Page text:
As a semi wild plant, Good King Henry really isn’t hard to grow once you’ve got it germinated (it can be a bit erratic to germinate). I successfully grew it from seed in the Spring & the plants grew really well with no additional attention once they were planted out.

Here’s how to grow it:

Good King Henry will grow in most conditions, but ideally it prefers a well-drained, fertile soil and exposure to partial shade. While it can tolerate various soil types, a slightly alkaline pH is ideal for optimal growth.

Growing Good King Henry From Seed

You can sow Good King Henry seeds directly into the garden in early spring or late summer/early autumn. Seed germination can be a little erratic, so soaking the seeds for 24 hours, or overnight can help to soften the seed shell.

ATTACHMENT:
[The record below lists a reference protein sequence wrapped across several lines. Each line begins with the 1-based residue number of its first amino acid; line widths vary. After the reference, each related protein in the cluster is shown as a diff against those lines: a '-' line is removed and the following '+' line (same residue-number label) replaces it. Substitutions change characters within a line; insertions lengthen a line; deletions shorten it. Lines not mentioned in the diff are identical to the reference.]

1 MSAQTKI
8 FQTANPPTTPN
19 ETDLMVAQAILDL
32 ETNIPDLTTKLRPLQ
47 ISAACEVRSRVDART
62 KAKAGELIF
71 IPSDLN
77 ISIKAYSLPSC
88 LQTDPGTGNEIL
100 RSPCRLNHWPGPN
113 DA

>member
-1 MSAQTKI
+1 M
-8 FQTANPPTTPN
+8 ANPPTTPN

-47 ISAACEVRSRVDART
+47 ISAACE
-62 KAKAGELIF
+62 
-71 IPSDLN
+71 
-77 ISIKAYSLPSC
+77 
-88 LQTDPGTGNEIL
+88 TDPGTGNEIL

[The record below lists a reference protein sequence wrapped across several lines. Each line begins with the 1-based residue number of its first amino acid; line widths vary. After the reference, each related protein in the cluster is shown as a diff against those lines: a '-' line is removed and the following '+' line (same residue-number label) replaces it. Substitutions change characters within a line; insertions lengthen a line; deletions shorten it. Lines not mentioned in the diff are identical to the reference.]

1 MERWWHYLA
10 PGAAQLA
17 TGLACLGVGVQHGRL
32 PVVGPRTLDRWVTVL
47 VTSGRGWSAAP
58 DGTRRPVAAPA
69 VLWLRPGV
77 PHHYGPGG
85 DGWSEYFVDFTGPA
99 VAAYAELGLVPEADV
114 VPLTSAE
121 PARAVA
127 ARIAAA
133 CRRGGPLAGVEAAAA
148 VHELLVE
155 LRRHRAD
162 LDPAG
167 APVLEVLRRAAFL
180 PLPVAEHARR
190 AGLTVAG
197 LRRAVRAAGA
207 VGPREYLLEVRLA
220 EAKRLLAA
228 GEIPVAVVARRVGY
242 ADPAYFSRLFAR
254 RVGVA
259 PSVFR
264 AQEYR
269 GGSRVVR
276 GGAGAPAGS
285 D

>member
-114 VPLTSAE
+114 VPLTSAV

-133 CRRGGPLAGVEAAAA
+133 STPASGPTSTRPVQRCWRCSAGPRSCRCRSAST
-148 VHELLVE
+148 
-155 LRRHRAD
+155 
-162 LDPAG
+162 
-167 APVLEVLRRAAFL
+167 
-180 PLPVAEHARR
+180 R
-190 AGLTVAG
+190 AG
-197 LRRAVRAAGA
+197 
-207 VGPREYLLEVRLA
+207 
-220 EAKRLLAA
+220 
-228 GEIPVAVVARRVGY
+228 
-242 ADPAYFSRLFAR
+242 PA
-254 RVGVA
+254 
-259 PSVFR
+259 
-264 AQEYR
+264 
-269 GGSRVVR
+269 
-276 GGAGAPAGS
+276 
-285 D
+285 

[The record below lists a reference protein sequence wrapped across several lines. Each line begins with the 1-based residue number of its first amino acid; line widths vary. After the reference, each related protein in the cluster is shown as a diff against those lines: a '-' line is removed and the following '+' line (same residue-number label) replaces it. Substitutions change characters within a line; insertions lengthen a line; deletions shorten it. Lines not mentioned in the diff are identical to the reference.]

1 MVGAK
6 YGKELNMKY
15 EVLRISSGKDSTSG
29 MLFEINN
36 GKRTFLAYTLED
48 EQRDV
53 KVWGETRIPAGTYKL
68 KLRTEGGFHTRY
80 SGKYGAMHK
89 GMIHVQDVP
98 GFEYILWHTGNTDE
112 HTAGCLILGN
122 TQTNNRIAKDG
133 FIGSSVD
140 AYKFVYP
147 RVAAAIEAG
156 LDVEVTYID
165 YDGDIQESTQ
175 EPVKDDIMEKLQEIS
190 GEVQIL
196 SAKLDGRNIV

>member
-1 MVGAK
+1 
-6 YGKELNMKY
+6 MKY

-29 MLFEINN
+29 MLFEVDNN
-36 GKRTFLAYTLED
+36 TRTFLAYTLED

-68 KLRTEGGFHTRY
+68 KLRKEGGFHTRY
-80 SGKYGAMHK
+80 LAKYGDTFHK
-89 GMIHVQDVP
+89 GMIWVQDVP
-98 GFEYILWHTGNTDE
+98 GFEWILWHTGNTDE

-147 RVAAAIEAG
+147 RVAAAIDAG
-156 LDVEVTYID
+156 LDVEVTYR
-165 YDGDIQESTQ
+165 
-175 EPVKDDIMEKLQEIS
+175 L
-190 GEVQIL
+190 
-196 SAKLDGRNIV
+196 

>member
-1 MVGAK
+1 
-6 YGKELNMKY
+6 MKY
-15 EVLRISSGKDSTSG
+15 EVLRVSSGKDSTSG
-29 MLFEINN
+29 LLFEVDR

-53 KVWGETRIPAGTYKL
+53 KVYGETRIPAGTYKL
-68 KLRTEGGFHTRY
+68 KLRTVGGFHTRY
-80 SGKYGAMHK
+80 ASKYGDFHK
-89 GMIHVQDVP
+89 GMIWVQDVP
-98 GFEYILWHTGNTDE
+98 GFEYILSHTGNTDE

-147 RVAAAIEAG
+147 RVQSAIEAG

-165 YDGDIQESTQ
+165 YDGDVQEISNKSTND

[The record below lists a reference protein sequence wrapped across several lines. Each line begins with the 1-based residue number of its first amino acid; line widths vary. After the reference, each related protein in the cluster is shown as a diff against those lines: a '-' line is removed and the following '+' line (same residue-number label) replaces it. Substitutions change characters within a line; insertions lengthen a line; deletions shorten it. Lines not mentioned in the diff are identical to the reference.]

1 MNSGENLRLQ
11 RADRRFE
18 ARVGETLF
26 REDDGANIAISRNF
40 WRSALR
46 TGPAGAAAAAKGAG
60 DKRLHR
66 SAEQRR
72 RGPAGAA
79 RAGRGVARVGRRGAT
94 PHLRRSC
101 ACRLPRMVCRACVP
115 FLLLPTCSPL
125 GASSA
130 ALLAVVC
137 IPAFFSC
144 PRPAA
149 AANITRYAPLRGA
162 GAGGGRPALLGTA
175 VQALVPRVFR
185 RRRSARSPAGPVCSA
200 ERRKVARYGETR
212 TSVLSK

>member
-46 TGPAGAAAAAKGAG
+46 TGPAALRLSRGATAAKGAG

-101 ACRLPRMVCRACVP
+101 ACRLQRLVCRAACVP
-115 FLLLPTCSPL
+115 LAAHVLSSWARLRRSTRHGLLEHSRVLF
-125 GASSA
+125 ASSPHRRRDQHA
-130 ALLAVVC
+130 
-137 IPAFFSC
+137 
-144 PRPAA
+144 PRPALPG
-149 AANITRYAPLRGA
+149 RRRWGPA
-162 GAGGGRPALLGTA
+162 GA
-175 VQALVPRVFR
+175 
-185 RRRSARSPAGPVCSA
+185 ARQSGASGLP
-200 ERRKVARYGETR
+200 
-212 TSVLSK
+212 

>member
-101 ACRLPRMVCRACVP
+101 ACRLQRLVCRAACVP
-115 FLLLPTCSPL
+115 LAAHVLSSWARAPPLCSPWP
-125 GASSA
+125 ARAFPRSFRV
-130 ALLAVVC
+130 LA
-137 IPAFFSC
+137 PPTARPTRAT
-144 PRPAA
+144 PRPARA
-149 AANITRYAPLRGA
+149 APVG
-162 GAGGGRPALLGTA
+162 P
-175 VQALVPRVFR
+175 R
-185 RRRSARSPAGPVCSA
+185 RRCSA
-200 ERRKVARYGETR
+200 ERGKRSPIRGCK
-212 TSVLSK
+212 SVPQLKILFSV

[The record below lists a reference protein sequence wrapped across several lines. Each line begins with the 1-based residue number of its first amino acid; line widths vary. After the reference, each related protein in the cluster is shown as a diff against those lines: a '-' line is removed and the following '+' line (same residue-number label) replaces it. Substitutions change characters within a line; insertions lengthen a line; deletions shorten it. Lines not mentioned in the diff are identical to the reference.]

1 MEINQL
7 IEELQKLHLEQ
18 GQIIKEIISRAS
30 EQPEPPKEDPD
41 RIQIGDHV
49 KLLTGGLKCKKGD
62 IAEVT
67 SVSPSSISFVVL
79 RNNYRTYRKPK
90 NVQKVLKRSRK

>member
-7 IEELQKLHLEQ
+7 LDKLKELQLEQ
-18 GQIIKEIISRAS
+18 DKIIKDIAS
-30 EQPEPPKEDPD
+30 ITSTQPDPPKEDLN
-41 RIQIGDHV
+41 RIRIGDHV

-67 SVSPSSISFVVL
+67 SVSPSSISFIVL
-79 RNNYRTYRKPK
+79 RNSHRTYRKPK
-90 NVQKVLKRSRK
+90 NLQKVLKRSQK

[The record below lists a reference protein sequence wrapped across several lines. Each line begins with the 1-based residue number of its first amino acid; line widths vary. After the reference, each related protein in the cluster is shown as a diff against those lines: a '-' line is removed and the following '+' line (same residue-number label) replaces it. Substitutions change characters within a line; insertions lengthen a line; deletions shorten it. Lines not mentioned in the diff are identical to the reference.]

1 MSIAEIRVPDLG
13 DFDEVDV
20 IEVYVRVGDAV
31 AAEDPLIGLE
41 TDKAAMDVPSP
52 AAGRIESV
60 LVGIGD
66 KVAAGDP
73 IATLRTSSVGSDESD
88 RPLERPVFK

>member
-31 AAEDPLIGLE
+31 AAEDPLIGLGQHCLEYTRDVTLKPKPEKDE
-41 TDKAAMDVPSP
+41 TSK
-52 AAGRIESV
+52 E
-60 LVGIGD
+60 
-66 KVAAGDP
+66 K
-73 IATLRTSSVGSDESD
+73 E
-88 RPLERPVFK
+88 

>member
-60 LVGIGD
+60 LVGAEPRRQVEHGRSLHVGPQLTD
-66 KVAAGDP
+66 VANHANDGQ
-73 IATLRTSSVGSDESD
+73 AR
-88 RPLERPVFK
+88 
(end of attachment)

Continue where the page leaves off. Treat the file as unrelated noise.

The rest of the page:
Seeds are small, so plant them about a quarter of an inch deep & cover lightly with soil. Keep in mind that Good King Henry has a reputation for being a bit stubborn to germinate, so don’t worry if there’s no sign of life for a few weeks. It can take 14-21 days or sometimes a lot longer.

You can also plant seeds in pots in early Spring to transplant once they’re developed a few true leaves. Transplants should be placed around 12 inches apart if you’re planting a number together (I have mine dotted around the perennial ‘food forest’ area on my allotment.

Watering & Maintenance

Good King Henry is relatively low-maintenance but it does benefit from consistent moisture. Water the plants regularly during dry spells, to keep the soil consistently moist.

Mulching around the base of the plants also helps retain moisture, suppress weeds and maintain a stable temperature for the roots. Pruning the plants periodically also helps to encourage bushier growth.